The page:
I wrapped up warm and headed for the the head of Ribblesdale on Sunday to see what the snow was like and hopefully capture some more Dales images. Obviously, the top photo was not taken last weekend, but I just couldn’t bide having yet another grey-sky shot to kick off the blog. To greet me at the gate of Ingleborough National Nature Reserve was a large brown bag from McDonalds left by some inconsiderate half-wit. It included containers of partly-eaten food. The nearest outlet is more than 30 miles away from Ribblehead, and I wondered just how many bins the moron passed on his/her way to the beauty spot. I put the rubbish in my car boot, took it home and binned it – not too difficult a task – but I certainly wasn’t ‘loving it’. Ice and a cold wind didn’t lighten my mood but at least I didn’t encounter any rain – for at least an hour or so.
A few outdoor types also leave evidence of their presence in the Dales. I read this week on www.grough.co.uk that a group put together by Kuta Outdoors bagged 16 sacks of rubbish on a clean-up around the Yorkshire Three Peaks route. Kuta Outdoors, who take groups along the Three Peaks routes several times a year, organised the litter pick with people who had walked alongside the company in the past raising money for various charities. Company owner Phil Lee said: “If everyone who comes to the Three Peaks picked up a bit of litter when they saw it, the peaks would stay clean all season.” Well done Phil and the litter-pickers but you really shouldn’t have to do this.
Curlew calling for help
The call of the curlew comforts me. It’s one of the signposts that reminds me I’m tramping the Yorkshire moors. I listen and watch out for the bird from April as it nests around here, and I’ve been known to follow the Ribble to Morecambe, where it spends the winter, to watch it paddling about in the bay. Sadly, the curlew is now on the RSPB’s ‘Red List’ of endangered species www.rspb.org.uk They say the problem is caused by changes in upland management and increased predation. Nature is so finely balanced. Too often we forget we’re not the only species on Earth. I snatched this photo of a curlew as it carried out a fly-past over my head while I was walking between Helwith Bridge and Silverdale earlier this year.
I won’t be sending Christmas cards this year. Instead I’ll be making a small donation to the Woodland Trust. Sorry if that sounds like I’ve a bit of a ‘holier than thou’ attitude. I also think that dedicating a tree to someone is better than giving them a box of Quality Street – bet you’re glad you’re not on my Christmas list. The Woodland Trust does a great job campaigning against indiscriminate felling of trees and saving ancient woodland. Above, trees on Stainforth Scar; below, Gisburn Forest.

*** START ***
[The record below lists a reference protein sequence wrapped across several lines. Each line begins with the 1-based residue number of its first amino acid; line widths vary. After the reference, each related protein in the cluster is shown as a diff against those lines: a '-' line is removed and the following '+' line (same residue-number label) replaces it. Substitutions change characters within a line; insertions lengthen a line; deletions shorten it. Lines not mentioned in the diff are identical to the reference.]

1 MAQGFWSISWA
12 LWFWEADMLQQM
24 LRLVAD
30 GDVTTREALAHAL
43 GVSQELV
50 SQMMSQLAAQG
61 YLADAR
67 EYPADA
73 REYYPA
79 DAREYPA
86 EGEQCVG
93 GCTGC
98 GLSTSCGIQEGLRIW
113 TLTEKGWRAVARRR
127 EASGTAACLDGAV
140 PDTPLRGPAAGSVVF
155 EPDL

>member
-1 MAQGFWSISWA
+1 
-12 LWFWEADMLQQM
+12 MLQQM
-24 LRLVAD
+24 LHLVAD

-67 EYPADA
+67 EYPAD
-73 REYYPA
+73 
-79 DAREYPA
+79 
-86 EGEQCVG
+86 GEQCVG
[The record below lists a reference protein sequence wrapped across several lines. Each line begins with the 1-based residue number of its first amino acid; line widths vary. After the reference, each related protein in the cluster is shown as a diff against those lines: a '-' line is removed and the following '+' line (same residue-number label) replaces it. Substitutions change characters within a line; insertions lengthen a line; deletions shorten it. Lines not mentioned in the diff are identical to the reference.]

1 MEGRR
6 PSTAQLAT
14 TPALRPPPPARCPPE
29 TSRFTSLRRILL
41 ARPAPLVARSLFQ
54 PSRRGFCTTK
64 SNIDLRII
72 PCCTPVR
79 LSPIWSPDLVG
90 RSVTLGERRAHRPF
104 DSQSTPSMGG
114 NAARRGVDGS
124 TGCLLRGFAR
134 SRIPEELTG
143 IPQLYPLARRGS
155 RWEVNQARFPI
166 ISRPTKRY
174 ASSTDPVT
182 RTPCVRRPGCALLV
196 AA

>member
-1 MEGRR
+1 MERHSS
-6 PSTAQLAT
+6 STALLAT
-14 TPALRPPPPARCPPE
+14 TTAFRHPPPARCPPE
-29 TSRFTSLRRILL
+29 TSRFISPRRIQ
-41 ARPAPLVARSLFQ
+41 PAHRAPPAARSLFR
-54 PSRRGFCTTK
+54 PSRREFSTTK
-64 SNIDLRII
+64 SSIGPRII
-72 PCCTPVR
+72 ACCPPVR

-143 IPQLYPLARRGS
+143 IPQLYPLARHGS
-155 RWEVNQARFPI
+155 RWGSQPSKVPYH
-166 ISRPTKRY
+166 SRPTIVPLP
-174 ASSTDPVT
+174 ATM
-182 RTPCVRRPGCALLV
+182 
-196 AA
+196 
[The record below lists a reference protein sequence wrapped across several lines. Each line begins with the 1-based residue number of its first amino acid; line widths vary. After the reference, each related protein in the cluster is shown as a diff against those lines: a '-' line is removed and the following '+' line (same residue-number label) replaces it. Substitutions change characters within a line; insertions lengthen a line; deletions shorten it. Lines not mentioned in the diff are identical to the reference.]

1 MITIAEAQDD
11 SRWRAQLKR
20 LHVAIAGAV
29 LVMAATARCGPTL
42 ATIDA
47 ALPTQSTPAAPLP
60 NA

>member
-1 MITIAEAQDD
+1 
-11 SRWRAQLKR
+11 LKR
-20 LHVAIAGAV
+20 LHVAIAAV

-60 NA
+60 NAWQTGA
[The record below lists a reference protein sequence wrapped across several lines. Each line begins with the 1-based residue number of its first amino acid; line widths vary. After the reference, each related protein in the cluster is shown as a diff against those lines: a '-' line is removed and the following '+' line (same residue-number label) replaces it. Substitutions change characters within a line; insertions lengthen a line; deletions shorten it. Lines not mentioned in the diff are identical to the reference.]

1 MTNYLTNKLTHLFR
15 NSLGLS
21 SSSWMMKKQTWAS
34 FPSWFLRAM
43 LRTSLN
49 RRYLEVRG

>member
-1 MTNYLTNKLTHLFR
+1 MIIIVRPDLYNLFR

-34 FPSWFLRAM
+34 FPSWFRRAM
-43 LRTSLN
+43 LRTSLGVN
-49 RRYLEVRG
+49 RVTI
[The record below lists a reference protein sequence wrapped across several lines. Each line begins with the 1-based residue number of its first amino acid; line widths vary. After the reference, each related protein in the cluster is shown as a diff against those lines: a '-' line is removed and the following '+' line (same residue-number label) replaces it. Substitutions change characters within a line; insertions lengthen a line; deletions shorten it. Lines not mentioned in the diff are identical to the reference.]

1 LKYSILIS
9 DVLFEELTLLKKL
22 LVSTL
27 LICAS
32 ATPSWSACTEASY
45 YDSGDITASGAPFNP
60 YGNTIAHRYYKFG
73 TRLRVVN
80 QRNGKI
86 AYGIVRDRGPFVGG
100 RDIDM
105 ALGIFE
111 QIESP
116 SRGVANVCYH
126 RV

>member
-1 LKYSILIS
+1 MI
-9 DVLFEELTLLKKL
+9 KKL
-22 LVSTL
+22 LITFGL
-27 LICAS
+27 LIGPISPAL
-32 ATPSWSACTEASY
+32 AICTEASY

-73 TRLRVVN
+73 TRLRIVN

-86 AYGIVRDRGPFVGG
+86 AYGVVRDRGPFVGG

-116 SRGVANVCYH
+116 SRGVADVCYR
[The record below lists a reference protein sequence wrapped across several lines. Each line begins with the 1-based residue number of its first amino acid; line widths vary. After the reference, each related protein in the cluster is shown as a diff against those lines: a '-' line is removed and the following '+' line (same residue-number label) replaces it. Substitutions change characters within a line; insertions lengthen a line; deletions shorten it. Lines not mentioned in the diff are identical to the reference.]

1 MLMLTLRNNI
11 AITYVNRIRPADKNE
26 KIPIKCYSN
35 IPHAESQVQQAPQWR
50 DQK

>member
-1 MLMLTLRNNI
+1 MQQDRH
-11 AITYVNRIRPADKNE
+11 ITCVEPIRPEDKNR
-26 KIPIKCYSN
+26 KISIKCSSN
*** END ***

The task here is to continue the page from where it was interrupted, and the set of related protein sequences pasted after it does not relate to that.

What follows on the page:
I’ve been a fan of Nature and outdoors programmes on TV for many years but I must admit to tiring of them now. Constant dumbing down; the way they give us a five-minute chunk of a story then ‘come back to it later’ really frustrates me. ‘Experts’ are given the shortest time possible to explain things properly so that OTT presenters can ‘have a go’ – I really don’t give a damn if ‘Ellie can milk a llama’ or not. And I’m constantly asking myself what these TV presenters said before they discovered ‘wow’ and ‘amazing’? Must be an age thing.
Remember the way the Tories heralded their ‘localism’ idea of a few years back? Locals will get to decide on local matters and we’ll all live happily ever after, they claimed. And do you recall how they promised our National Parks and green spaces would remain free from developers and be kept for us all to enjoy? Guess what – they were lying. I’ve watched industrial wind farms spring up all around the Dales and on the edge of the National Park like some giant fence – most being erected against the wishes of the locals. I’ve seen bits of green land gobbled up by developers, again against the wishes of the locals. And now they are allowing more capitalist friends of the government to frack up our countryside. There are parts of the USA and Australia where fracking has taken place on a massive scale; where the consequences have included the contamination of water supplies, toxic waste destroying fertile ground, plants, trees and animal habitats, and huge disruption to the lives of residents. For a map of possible UK fracking sites click here http://frack-off.org.uk/locations/
Dales images 0f 2015
On re-reading this week’s blog, it seems like the persistent damp, grey conditions here in the dale are definitely making me grumpy. At least the bad weather has given me chance to motor on with an idea to portray a year in North Ribblesdale using my snaps. I’m going to be pasting on the site a photo (or two) from every week during 2015, starting this month with Dales images taken between January and April. I’ve not necessarily chosen the best technical or artistic shots, just the ones that tell a story or portray the dale at the time. Hope you enjoy them – May, June, July and August to follow next week (unless we have cracking weather and I’m out and about instead of staring at a computer screen getting even more miserable and political). You can click on the Dales images on the carousel to enlarge (automatically scrolls every 3 seconds). Merry bloody Christmas.